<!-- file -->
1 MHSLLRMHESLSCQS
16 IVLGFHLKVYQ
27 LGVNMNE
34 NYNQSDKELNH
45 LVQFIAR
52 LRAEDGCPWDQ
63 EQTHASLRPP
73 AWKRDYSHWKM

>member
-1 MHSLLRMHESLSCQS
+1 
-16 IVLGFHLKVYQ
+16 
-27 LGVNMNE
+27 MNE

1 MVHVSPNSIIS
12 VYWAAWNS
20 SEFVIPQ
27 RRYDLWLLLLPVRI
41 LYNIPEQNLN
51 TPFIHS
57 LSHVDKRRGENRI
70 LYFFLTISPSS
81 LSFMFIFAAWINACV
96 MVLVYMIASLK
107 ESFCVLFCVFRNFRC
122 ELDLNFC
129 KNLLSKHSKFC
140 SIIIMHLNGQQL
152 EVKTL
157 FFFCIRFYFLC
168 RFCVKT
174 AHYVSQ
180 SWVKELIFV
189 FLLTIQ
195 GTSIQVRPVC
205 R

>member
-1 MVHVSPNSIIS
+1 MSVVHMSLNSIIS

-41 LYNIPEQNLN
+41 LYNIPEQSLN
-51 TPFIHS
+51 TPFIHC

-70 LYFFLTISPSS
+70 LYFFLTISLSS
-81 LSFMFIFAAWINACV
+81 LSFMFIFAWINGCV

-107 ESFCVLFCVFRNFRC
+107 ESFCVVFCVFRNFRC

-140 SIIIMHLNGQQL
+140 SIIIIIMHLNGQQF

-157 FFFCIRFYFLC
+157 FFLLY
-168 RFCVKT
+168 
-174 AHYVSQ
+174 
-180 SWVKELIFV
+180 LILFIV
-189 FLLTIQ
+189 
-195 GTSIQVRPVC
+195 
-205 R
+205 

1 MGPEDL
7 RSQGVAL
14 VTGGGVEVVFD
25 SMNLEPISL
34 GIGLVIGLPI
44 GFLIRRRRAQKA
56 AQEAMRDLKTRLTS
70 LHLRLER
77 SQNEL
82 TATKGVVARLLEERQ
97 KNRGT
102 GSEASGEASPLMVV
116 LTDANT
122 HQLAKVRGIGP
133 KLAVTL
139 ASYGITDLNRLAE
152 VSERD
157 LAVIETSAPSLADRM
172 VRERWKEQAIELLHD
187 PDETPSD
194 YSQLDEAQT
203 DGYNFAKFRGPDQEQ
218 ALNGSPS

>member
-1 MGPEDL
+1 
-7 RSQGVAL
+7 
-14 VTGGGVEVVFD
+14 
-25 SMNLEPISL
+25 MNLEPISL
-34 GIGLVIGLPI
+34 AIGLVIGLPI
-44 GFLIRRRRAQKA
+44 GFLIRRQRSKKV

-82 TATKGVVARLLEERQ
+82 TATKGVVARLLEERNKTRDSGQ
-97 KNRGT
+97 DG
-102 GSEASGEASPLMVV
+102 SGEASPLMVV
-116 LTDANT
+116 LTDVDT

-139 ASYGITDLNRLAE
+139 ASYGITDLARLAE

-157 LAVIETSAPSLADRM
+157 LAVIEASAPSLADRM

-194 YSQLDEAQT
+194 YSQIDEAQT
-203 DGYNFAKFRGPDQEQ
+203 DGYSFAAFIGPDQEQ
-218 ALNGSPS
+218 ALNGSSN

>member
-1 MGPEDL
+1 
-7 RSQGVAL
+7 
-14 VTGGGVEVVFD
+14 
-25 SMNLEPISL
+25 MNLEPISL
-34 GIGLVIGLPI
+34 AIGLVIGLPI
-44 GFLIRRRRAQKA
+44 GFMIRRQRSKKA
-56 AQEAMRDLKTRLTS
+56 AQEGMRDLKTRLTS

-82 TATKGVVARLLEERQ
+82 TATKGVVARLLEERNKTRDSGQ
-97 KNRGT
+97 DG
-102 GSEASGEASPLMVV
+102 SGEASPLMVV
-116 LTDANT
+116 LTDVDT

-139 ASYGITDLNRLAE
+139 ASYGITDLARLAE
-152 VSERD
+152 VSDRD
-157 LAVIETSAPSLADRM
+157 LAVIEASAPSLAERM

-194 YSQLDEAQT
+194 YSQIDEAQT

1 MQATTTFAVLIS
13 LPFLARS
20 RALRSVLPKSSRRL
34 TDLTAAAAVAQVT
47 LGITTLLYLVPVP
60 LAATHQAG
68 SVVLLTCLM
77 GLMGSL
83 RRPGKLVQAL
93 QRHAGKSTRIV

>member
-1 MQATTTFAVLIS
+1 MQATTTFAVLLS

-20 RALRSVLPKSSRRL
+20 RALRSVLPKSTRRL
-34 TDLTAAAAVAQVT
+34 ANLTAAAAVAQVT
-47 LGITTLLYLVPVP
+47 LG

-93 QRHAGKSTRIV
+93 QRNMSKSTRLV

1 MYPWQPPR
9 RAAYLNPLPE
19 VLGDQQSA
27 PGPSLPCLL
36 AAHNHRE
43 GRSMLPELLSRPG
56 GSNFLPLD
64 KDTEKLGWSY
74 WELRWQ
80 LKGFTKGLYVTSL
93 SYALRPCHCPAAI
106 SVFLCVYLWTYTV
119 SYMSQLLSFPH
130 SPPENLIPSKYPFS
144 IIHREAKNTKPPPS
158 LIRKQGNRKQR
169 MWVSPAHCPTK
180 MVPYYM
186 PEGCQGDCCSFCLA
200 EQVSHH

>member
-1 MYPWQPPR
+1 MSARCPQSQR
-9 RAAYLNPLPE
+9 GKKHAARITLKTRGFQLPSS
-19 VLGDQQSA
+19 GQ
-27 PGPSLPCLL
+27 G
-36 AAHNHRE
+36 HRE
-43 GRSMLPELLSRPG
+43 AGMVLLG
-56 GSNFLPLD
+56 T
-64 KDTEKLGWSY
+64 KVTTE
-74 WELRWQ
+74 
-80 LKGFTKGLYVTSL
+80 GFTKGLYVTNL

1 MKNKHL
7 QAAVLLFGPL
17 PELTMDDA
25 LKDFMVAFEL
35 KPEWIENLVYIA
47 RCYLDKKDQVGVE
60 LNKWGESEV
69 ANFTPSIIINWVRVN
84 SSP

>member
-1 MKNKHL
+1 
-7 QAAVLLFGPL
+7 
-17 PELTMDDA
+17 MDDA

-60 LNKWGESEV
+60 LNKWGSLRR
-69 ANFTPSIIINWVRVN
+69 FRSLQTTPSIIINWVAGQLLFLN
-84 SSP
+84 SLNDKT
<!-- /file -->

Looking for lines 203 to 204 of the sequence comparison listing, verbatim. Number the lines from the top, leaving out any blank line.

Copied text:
+36 HRE
-43 GRSMLPELLSRPG